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|“||I always keep my word. He can go to exactly where he told me to go. Hell.||„|
|~ Von Berkow|
Captain von Berkow is the main villain of the novel Perilous Passage as well as its 1979 movie adaptation The Passage. He is played by Malcolm McDowell in the movie.
Von Berkow was an officer in the SS. An eccentric man, he had many creative and bizarre ways of torturing people. He was supposed to become a general, lamenting that all the men in his family had been generals or obersts in the Wehrmacht, but he chose the SS because of his disdain for the regular armed forces because he believed they didn't understand the new order and that they looked down on him because he was in the SS.
He was sent to occupied France to track down scientist John Bergson. Bergson had been speaking out against the Nazis, and Heinrich Himmler wanted him to be captured and forced to work for them designing weapons. A sadistic torturer, von Berkow captured French baker and resistance member Alain Renoudot, and paid him to tell him where Bergson was. Renoudot lied to him, and told him Bergson was being taken to England. In reality, he and his family were being guided to Spain through the Pyrenees Mountains by a Basque shepherd. Von Berkow learned the truth after torturing Renoudot in the kitchen of his own bakery and cutting off his fingers to use as ingredients in a dish he was preparing.
Assisted by Wehrmacht troops led by Lieutenant Reinke, von Berkow then set out to track down the Bergsons. He tortured and killed many different people during his search, thoroughly horrifying Reinke. When a gypsy who'd helped the Basque refused to tell them where the shepherd and the family had gone, von Berkow had him doused in gasoline, and threatened to burn him alive. The gypsy's son told them where they'd gone and begged him to spare his father, but von Berkow killed the man anyway by flicking a lit cigarette on him, setting him on fire. He then had all of the gypsies shot.
He then instructed a by now terrified Reinke to get him four good men, including someone who knew the mountains, as he intended to personally go after the Bergsons and get them himself. Although he suspected his guide, a Vichy Frenchman, as intentionally leading him astray, the group soon caught up to the Basque's party. French resistance member Perea shot at them, killing two of his men and wounding a third. Von Berkow then blew Perea up with a grenade. Taking his one good man and the guide, he continued on after the Bergsons, leaving the injured soldier behind.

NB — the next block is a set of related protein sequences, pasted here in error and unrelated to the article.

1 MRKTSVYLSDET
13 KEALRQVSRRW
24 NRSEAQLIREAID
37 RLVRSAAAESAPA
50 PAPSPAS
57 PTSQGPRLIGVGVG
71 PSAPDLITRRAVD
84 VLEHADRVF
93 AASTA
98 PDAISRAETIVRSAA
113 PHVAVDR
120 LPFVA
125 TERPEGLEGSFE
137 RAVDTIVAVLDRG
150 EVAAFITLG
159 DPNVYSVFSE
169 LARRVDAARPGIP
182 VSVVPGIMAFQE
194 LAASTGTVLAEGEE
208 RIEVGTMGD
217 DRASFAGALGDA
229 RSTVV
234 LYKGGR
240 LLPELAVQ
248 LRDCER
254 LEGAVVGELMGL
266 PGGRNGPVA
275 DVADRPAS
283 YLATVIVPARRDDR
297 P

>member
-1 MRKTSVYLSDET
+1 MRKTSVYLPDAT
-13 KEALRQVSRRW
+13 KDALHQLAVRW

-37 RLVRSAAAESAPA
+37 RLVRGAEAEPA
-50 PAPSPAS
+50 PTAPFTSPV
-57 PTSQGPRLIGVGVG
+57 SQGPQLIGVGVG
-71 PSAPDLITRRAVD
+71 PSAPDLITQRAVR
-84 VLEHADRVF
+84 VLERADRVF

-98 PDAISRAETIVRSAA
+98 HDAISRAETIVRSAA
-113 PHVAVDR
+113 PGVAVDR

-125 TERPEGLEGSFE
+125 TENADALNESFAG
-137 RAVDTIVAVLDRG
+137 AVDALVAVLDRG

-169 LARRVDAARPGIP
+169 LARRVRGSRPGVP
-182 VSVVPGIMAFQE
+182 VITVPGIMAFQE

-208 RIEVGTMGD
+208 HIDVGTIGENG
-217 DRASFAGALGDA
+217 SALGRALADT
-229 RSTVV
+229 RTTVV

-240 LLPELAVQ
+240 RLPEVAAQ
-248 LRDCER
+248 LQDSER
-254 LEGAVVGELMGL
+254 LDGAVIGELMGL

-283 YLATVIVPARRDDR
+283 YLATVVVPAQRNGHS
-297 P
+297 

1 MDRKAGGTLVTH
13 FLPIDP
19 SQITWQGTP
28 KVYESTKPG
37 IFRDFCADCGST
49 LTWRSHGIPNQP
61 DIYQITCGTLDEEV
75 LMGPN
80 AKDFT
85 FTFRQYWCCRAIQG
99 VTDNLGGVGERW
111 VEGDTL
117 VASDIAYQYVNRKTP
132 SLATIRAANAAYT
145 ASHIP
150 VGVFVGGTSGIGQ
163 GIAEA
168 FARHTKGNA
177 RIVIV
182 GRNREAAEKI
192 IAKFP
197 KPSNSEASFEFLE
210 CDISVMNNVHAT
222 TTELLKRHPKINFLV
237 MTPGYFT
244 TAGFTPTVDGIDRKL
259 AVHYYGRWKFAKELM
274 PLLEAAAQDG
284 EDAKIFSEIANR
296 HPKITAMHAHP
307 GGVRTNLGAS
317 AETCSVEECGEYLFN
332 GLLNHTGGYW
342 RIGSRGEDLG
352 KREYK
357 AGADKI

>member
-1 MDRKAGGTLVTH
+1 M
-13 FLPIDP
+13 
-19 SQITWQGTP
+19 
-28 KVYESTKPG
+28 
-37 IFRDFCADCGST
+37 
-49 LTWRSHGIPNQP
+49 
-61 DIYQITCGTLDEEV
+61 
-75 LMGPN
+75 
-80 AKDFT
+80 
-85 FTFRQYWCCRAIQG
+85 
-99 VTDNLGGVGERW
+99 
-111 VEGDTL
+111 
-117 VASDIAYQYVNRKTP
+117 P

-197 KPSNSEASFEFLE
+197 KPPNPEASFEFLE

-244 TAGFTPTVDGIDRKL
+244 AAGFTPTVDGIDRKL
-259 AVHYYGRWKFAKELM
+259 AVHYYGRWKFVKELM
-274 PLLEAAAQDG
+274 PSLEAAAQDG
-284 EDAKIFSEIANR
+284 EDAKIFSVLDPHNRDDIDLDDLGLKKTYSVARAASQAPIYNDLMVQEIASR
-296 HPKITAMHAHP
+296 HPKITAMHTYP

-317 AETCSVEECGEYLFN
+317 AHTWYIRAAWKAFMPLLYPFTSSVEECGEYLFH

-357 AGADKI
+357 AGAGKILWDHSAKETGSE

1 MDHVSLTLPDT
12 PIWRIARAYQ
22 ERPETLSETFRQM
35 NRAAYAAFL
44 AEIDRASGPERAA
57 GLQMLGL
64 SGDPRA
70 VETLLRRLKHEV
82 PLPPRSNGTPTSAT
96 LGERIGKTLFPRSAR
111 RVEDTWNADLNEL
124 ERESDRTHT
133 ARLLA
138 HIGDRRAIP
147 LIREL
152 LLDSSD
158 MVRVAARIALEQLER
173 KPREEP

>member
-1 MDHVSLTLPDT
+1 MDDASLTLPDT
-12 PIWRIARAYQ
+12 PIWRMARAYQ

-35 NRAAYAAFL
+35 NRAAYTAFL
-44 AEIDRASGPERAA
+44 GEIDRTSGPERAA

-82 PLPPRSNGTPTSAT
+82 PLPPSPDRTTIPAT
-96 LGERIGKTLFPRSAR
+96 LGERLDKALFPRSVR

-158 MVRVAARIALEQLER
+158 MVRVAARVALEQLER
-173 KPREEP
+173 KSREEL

The three eventually caught up their prey at the border, where von Berkow berated a Wehrmacht major for allowing the Bergsons to get through into Spain, and demanded to know why he hadn't pursued them. The major responded it would cause an international incident if Wehrmacht troops entered Spain without permission. When his guide sided with the major, von Berkow shot him and was immediately arrested for murder, but one call to Himmler got him released.
He then went on alone after the Basque and the others. Spotting the shepherd on a cliff, he fired at him, and the sound of the rifle firing caused a huge avalanche which buried him. However, he survived and caught up the group yet again, bloodied and insane, screaming Bergson's name. He intended to murder the others and take Bergson with him. The scientist pleaded that he would accompany von Berkow willingly if the SS officer would let his family and the Basque live. Badly injured and delirious from loss of blood, he hallucinated shooting the entire group and then killing himself. However it was all in his imagination and he fell dead on the spot from his injuries moments later.